Aug. 21, 2017 – Good morning to a magnificent Monday and great new week

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Nov. 22, 2017 – Readings in Recovery: Today’s Gift from Hazelden Betty Ford Foundation

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Wednesday, Nov. 22, 2017

Today’s thought from the Hazelden Betty Ford Foundation is:

Count Your Blessings

Count your many blessings, name them one by one,

Count your many blessings, see what God has done!

 — from “Count Your Blessings” by Johnson Oatman Jr.

You are reading from the book:

The 12 Step Prayer Book Volume 2 by Bill P. and Lisa D.

The 12 Step Prayer Book Volume 2 by Bill P. and Lisa D. © 2007 by Hazelden Foundation

Nov. 22, 2017 – Readings in Recovery: Twenty-Four Hours a Day

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Twenty-Four Hours a Day

Wednesday, Nov. 22, 2017

AA Thought for the Day

I have got rid of most of my boredom. One of the hardest things that a new member of AA has to understand is how to stay sober and not be bored. Drinking was always the answer to all kinds of boring people or boring situations. But once you have taken up the interest of AA, once you have given it your time and enthusiasm, boredom should not be a problem to you. A new life opens up before you that can be always interesting. Sobriety should give you so many new interests in life that you shouldn’t have time to be bored.

Have I got rid of the fear of being bored?

Meditation for the Day

If I have not charity, I am becoming as sounding brass or a tinkling cymbal.” Charity means to care enough about other people to really want to do something for them. A smile, a word of encouragement, a word of love, goes winged on its way, simple though it may seem, while the mighty words of an orator fall on deaf ears. Use up the odd moments of your day in trying to do some little thing to cheer up another person. Boredom comes from thinking too much about yourself.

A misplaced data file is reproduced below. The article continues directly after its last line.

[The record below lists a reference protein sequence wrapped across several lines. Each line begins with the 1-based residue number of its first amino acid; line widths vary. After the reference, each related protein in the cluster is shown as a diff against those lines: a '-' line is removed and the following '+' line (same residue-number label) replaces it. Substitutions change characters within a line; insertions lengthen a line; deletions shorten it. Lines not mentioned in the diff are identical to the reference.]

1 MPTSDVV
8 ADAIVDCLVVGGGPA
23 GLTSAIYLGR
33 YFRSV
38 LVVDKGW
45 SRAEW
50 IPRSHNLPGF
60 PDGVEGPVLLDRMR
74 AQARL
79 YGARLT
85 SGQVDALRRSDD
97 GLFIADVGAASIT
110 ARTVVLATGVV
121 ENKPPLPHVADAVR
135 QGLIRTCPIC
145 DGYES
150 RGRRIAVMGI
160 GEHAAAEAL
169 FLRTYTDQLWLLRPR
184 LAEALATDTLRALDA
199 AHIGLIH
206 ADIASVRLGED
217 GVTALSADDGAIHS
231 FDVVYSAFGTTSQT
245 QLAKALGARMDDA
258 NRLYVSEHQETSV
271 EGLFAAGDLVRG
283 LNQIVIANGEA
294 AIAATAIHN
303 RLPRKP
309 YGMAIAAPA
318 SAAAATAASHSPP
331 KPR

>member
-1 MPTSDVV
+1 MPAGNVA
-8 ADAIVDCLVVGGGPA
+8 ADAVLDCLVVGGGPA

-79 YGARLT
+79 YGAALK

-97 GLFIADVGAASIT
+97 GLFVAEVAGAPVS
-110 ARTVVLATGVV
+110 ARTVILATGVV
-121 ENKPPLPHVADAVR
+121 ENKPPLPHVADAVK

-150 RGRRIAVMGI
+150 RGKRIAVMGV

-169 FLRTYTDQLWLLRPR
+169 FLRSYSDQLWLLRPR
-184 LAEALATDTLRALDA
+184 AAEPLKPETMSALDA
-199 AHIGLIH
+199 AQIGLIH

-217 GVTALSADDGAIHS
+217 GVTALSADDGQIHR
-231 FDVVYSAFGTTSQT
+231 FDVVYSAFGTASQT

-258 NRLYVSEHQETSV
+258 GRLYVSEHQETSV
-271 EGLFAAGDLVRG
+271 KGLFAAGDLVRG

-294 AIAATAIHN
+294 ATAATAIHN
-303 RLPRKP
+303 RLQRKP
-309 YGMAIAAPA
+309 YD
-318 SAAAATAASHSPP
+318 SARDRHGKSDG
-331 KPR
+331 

Prayer for the Day

I pray that my day may be brightened by some little act of charity. I pray that I may try today to overcome the self-centeredness that makes me bored.

Hazelden Foundation

Nov. 22, 2017 – Readings in Recovery: Step by Step

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Step by Step

Wednesday, Nov. 22, 2017

Today: choices. The ones I make now can partly measure my progress in the program and the quality of my sobriety. As a drinking alcoholic, my choices were based on lies, fear, anger, loneliness, resentment and selfishness. As a recovering alcoholic, my choices should be rooted in truth, logic, without emotion and with a sense of the greater good instead of just mine. My choices then and now, while hopefully made from different perspectives, retain one constant: in the end, there are consequences of my choices and I alone am responsible to those consequences. Unlike then, however, now I can think to the consequences of my choices and, if I see those consequences as too heavy, sobriety gives me the freedom to choose wisely. Drinking denied me that freedom; choices then almost always produced consequences that are even now too costly. Today, being sober, I have the freedom of choice, and I pray for the higher power’s wisdom that I make the right choices. And our common journey continues. Step by step. – Chris M., 2017